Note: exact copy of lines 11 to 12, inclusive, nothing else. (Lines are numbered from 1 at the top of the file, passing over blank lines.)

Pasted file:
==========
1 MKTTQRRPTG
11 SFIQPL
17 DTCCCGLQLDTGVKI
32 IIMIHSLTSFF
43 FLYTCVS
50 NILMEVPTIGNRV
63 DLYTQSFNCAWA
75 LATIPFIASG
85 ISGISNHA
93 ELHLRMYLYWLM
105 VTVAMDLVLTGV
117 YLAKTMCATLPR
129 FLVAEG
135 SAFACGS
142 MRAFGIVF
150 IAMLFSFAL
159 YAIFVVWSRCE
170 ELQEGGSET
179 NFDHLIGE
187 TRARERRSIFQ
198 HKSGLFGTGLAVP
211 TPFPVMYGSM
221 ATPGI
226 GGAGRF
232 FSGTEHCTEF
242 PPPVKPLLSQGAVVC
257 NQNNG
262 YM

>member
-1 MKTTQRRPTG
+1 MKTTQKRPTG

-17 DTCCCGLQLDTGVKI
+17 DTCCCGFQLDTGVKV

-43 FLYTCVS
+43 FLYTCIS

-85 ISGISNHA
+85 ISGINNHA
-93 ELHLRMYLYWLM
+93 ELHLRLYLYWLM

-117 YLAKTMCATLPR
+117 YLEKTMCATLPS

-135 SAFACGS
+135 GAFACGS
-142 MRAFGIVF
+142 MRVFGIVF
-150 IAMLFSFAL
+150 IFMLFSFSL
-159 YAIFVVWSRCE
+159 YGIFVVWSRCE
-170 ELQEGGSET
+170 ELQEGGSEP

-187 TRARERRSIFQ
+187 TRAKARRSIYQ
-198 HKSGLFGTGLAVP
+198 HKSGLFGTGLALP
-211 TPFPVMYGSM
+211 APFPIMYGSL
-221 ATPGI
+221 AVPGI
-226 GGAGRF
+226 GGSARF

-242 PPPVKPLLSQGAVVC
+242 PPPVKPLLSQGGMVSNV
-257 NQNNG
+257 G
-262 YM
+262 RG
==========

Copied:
105 VTVAMDLVLTGV
117 YLAKTMCATLPR